“My 2020 has been to the dealership 2x now with turbo issues they’re telling me. I know nothing about these motors, and dealer told me it’s a “known problem” with an “unknown solution” of condensation build up and then freezing in our Northern Ontario Winter Temps. Oil on the ground.”
Turbo issues Equinox are often caused by condensation getting into the turbo intercooler which eventually freezes up and causes the airflow to get blocked. The condensation can also get to the turbocharger and freeze the wastegate.
GM eventually updated the intercooler and charge pipe design in newer models of the Equinox to address the condensation issue. Early on, dealers would also often replace the turbocharger to get the car running properly again.
A newer TSB (Technical Service Bulletin) now suggests that removing and cleaning the turbo wastegate regulator solenoid valve can fix the drivability and turbo issues.
11. Weak Four-Cylinder Engine
The Equinox is currently only available with a turbocharged 1.5-liter, 16-valve inline-4, direct fuel injection engine.
Sadly the engine is fairly weak willed, so if you want a quick vehicle the Equinox should be avoided.
The more powerful, optional turbocharged 2.0-liter four-cylinder engine was been dropped from the lineup in 2021.
Chevy Equinox Pros & Cons
- Affordable used prices
- Good fuel economy
- Decent handling
- Lots of tech and features
- Roomy cabin
- Comfortable ride
- Available all-wheel drive
- Some engines have many issues
- Poor resale
- Interior materials
What Do The Reviews Say?
“The Equinox has impressive handling abilities on a twisty road. Steering effort is what we expect from an SUV, with low effort at parking speeds and more weighting at highway speeds. The only downside is the big turning radius that affects U-turns and parking.”
“The Equinox gets a decent score for comfort. The compliant suspension absorbs most ruts and bumps and doesn’t transmit much harshness into the cabin, which is especially impressive when you consider how well the Equinox handles. The front seats are well-shaped for long hours on the road, though the lumbar adjustment is set a bit too low. The rear seats offer good thigh support.”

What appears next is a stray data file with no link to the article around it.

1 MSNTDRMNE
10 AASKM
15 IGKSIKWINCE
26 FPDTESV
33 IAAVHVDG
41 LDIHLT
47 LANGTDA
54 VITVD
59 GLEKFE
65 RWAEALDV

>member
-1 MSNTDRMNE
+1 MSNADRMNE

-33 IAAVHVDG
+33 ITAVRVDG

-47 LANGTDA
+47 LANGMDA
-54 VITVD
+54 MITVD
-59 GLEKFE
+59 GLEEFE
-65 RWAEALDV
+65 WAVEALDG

“The Equinox gets high marks for its technology systems. It has plenty of features that are standard throughout the lineup (including Apple CarPlay, Android Auto and a Wi-Fi hotspot), and the Premier trim has a whopping six USB ports and a wireless charging pad.”
“Our tester, with the turbocharged 2.0-liter engine and front-wheel drive, has an EPA estimate of 25 mpg combined (22 city/29 highway). We easily achieved 34.3 mpg on our mixed-driving evaluation loop and averaged 25.3 mpg overall. These are strong results, but keep in mind that premium fuel is recommended for the 2.0-liter engine.”
“The bottom line is important for compact SUVs, and the Equinox is quite a bit more expensive than others. The base L model is special-order only; the next-level LS costs hundreds to thousands more than rivals. Top-trim models are also pricier than other small crossovers, but we do give credit to the Equinox’s available diesel and high-performance four-cylinder engines. But the materials quality is disappointing for the class, especially considering the premium price tag.”
What’s the Resale Value of a Chevrolet Equinox?
Here’s a quick look at used car pricing on Edmunds at the time of writing.